Officers raid Russian oil giant Yukos


MOSCOW - The headquarters of embattled Russian oil giant Yukos were raided yesterday by government officers, a day after the company said it was on the brink of financial ruin.

Police officers from the Russian Interior Ministry and from the federal prosecutor's office surrounded the 20-story building in the southwestern district of the city yesterday afternoon, and government investigators were seen entering and leaving it. They refused to comment to reporters. Russian news agencies reported that officials with the prosecutor's office said prosecutors were to take inventory of Yukos' assets.

However, an official at Yukos said he believed that the government was looking for evidence to bolster its case against the company's jailed founder, Mikhail B. Khodorkovsky. Investigators were seizing documents and computer network servers, a Yukos employee told the Interfax news agency. The Yukos official said the seizure of computer servers "could interfere" with what he called "industrial activities of the company," including production and transportation of oil at subsidiaries.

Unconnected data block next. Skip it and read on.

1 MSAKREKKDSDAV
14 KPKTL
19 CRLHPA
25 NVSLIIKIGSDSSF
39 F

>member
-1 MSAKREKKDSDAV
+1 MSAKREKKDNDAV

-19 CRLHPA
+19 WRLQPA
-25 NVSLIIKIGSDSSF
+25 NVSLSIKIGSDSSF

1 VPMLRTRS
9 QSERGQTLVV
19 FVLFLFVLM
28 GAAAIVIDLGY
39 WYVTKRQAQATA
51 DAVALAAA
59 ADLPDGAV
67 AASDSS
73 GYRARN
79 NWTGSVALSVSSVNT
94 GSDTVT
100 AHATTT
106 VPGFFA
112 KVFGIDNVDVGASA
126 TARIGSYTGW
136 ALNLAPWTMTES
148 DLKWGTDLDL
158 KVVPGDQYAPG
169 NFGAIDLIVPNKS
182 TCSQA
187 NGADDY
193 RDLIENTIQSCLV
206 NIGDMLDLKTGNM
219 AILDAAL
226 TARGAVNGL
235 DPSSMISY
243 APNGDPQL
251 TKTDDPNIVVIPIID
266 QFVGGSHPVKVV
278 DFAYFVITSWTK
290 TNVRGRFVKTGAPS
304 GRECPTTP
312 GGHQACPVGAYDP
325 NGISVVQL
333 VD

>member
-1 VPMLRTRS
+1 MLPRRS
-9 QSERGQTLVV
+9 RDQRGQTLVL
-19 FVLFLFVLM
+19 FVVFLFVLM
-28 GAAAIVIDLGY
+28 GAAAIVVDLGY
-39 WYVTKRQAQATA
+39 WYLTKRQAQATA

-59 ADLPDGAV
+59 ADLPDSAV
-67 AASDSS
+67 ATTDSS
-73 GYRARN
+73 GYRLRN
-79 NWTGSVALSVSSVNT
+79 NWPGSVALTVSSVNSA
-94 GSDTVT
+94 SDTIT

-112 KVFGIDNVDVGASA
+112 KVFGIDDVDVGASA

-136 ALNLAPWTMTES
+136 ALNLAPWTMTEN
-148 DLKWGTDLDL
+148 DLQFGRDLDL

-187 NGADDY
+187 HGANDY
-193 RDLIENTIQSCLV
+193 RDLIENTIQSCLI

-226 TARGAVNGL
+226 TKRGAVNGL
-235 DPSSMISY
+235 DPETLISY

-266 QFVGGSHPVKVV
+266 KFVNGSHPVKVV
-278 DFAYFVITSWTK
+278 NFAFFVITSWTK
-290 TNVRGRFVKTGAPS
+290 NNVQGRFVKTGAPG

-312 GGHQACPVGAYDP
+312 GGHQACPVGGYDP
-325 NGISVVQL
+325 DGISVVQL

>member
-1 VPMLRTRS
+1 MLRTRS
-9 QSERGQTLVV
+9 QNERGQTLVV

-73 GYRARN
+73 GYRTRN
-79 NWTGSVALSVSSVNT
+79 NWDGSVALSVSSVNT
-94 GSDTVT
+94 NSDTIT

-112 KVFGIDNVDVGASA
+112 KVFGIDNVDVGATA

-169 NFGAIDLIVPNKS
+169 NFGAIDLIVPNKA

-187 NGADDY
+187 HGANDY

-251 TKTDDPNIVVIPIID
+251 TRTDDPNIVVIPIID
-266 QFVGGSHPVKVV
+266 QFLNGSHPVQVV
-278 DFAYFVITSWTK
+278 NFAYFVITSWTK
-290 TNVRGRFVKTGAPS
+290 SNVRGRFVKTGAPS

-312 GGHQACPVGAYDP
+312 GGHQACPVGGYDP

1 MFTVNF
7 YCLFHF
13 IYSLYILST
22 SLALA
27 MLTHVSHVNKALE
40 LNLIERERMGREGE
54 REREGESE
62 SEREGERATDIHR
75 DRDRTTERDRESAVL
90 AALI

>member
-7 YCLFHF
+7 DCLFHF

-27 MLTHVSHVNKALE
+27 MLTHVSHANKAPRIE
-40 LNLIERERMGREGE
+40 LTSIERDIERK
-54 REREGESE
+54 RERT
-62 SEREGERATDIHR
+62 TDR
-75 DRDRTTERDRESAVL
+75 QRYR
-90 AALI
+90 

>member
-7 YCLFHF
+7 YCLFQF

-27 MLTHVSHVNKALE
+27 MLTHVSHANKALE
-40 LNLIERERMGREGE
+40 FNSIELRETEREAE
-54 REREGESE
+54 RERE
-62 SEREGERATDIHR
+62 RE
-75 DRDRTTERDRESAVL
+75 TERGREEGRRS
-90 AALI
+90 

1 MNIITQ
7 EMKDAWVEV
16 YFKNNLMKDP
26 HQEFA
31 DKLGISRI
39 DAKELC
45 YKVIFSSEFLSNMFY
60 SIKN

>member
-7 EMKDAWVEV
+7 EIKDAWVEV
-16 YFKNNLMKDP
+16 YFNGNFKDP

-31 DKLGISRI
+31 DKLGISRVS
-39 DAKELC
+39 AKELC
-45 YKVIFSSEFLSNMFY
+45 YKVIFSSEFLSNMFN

The search came after a series of actions by law enforcement agencies against Yukos last week. In recent days, a court ruled that Yukos would have to pay a $3.4 billion back-tax claim for 2000. The Russian Tax Ministry has accused Yukos of evading taxes by channeling money through offshore companies. But the tax bill is widely seen as part of a larger Kremlin-backed campaign against Yukos and Khodorkovsky, who faces separate criminal charges.

Yukos has said the tax claims would bankrupt the company. The company's assets have been frozen by an earlier court ruling.

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